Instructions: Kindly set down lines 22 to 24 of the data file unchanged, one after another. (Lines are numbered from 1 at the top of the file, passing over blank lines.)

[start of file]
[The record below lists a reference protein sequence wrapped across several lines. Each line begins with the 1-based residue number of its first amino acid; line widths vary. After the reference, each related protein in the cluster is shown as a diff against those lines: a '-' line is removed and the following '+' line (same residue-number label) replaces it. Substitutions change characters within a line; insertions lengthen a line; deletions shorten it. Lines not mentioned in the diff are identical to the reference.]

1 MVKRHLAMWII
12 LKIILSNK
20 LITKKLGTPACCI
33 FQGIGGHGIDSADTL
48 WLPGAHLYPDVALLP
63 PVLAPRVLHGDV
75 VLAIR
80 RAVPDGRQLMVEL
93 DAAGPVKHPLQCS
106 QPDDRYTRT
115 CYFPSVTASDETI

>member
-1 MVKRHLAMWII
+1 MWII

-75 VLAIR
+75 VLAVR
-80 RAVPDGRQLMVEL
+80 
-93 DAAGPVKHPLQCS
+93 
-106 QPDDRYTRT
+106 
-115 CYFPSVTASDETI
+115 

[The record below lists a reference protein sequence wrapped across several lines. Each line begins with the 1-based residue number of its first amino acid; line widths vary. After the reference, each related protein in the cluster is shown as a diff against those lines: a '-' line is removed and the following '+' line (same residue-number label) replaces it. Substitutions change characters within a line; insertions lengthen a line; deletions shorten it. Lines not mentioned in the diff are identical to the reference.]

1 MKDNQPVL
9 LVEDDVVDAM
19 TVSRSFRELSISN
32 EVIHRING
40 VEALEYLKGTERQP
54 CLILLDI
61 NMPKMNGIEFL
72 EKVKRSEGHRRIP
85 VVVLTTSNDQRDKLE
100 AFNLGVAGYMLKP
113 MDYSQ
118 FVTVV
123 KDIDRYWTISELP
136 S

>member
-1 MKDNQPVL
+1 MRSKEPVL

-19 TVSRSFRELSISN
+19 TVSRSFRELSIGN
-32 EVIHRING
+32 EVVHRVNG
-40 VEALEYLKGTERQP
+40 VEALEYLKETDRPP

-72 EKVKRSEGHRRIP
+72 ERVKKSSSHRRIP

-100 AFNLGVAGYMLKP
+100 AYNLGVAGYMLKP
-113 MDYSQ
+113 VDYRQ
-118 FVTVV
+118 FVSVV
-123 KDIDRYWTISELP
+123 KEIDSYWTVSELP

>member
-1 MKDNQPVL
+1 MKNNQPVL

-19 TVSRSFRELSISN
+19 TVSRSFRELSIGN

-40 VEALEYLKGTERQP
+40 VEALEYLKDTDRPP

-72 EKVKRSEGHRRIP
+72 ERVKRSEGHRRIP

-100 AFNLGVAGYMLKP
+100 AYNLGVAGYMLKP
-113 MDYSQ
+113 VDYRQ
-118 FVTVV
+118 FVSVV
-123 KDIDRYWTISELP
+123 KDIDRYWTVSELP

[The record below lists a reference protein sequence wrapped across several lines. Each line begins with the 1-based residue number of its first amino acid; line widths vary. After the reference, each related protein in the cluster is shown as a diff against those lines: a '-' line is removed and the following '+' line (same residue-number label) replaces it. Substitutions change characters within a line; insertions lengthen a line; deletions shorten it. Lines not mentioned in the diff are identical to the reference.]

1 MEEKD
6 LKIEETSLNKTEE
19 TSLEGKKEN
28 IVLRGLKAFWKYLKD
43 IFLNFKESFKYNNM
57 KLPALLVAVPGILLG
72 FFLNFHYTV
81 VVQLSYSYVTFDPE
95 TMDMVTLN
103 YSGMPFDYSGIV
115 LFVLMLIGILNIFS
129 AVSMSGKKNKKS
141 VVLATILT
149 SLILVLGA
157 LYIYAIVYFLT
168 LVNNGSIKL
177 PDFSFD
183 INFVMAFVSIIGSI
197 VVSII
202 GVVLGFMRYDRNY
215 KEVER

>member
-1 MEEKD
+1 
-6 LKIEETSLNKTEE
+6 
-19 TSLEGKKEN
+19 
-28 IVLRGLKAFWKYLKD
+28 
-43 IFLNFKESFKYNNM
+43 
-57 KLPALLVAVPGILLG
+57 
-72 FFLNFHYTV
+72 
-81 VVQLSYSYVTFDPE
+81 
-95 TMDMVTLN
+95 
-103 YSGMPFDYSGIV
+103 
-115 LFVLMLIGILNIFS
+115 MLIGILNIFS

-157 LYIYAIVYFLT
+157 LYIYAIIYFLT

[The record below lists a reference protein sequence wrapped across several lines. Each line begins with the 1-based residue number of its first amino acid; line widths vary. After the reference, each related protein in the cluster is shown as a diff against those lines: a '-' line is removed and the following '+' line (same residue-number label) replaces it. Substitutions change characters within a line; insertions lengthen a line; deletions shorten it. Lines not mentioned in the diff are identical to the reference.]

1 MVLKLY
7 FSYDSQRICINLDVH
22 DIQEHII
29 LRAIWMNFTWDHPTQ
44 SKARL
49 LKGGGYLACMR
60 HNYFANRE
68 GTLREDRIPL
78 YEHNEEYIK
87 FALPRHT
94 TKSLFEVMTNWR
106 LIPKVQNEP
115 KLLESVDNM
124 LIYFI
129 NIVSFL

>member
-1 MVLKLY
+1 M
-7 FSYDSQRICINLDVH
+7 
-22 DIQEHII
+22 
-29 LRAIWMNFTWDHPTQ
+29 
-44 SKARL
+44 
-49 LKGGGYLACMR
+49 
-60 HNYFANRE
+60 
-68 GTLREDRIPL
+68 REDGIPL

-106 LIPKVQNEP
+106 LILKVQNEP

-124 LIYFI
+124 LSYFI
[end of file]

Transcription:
-106 QPDDRYTRT
+106 
-115 CYFPSVTASDETI